Looking at the content of students’ stories can give teachers an indication of what they’re interested in, as well as the issues that may be impacting their lives. Each year, Oxford University Press (OUP) analyses thousands of short stories written by primary and secondary students to come up with a Children’s Word of the Year (CWOTY).
Shortlisted words for CWOTY 2023 included ‘leadership’, ‘fitness’, ‘teamwork’, ‘health’ and ‘pollution’. But, after analysing over 32,800 stories and 3.3 million words written by primary and secondary students across Australia, the OUP declared ‘cost’ the winning word.
Survey data collected by the online writing platform Writing Legends show usage of ‘cost’ in students’ work was up 33.57% in 2023 compared to 2020-2022. There was also an increase in related words, such as dollar(s), money, bills and price(s), and a pattern of wider concepts such as inflation and affordability filtering into student work – particularly among middle primary aged students.
This result, says Senior Lecturer in the School of Education at the University of Queensland, Dr Damon Thomas, shows students have an acute awareness of the social issues facing us.
‘With many families experiencing added financial stress in 2023 and into 2024, it makes perfect sense that children would be more aware of issues related to affordability, and that navigating these stresses would be reflected in the stories they write.’
The OUP 2023 survey, in partnership with Storyathon, identified 4 key themes:
- Economic climate – students’ writing showed an awareness of money and cost, with ideas of inflation and affordability filtering into their work.
- Environment – this continues to be a strong theme in students’ writing, with pollution a major concern.
- Health and wellbeing – while there was some focus on physical health, many students wrote about social and emotional wellbeing.
- Society and learning – students are writing about important skills and qualities crucial for future employment, such as leadership and teamwork.
Reflecting on patterns that emerge in students’ work helps us better understand what they are interested in, as well as what may be worrying them. These results suggest that students are affected by issues that impact not just them directly, but their family members and wider society.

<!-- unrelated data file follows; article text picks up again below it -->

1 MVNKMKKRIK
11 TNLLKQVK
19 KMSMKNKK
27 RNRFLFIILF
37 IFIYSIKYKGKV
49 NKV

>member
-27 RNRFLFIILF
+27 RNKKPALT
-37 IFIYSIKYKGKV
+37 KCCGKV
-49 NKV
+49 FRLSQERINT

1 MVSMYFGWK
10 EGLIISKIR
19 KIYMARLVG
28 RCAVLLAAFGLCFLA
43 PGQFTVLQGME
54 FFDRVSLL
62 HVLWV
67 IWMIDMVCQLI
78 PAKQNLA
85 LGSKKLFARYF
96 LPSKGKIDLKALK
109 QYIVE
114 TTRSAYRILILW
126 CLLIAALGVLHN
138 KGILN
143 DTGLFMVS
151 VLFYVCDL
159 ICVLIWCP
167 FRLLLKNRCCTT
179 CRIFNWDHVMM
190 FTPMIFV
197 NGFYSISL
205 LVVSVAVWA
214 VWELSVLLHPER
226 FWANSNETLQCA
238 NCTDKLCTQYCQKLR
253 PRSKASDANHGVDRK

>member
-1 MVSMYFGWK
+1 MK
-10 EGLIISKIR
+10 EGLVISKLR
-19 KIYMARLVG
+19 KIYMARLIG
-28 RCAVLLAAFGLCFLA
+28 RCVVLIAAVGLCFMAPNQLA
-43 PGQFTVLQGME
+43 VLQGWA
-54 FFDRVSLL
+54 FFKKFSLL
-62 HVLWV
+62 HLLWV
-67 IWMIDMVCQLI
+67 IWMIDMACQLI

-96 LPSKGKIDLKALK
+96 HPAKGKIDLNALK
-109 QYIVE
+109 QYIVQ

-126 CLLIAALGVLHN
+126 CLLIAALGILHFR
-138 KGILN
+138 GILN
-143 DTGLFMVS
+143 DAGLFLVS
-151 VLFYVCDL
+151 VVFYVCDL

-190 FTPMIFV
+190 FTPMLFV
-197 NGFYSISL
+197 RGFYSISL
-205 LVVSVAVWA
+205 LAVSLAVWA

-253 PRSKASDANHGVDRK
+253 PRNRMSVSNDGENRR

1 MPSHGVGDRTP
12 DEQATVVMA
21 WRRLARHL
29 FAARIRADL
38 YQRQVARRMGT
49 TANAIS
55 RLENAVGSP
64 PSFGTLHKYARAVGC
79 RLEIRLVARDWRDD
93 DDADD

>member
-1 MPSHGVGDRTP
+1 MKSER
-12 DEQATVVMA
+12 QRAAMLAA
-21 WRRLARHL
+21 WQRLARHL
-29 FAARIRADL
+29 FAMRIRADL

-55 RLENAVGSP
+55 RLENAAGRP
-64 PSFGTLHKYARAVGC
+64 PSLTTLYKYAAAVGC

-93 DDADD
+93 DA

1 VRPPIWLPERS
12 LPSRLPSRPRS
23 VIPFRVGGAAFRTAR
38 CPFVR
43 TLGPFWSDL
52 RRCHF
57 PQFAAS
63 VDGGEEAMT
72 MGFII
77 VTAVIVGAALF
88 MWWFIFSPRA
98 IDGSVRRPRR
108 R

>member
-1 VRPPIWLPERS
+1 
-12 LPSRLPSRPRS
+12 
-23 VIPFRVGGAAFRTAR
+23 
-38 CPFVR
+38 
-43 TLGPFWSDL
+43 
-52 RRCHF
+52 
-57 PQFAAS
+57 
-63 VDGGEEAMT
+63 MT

Commenting on the inclusion of references to ‘cost’, Dr Thomas says: ‘Increased prices of basic necessities, such as accommodation and groceries, have affected what and how we consume, forcing a lot of parents and carers to consider lower cost or even free options for back-to-school and non-essential items and activities. The findings suggest increased cost of living affects the whole family.’
OUP has released a selection of student writing from the 2023 survey:
But then they just figured that they have just $56.50 which isn't that much because of inflation stuff cost alot more than usual so they need way to make money extremely quick then thye figured that they could sell there stuff. – Year 5*
Do you know how much it costs to run a zoo, feed animals, electricity, land cost, and the list could go on. I think zoo's Must be shut down due to hygiene, cost, and the horrible noises. – Year 4
Because I am going to Sydney today I am going to tell what I packed. So snacks, drinks, activities, fidgets and clothing. Also the ride is going to be 9 hours long but it costs 472 dollars per a person. Im no sure what are we going to do when we get there. So I take it as a mistrey surprise but you can come along. Lets go! – Year 3
In a few thousand years earth would be killed by all the heat and pollution from humans. when we go to the upgrade the moon base we can start the new human race up there.Once we have a moon base we will get better knowledge and know more about planets to go explore more planets like mars. and make space ships that go between earth and the moon all the time.The population will grow continually so earth will be full It can also be a back up planet if earth goes extinct. – Year 5
*All student work has been republished verbatim
Understanding the frequency and ways in which students write about themes can be a great way to plan vocabulary lessons. Consider how the themes in this study can be used in your lesson planning.
With your colleagues, consider some key themes to emerge from your own students’ writing. How can you embed these in your own lesson planning in a meaningful way?
The content of students’ writing can sometimes indicate they are struggling with particular events, fears or anxieties. What is the policy in your own school for supporting these students? Who would you speak to as a first contact?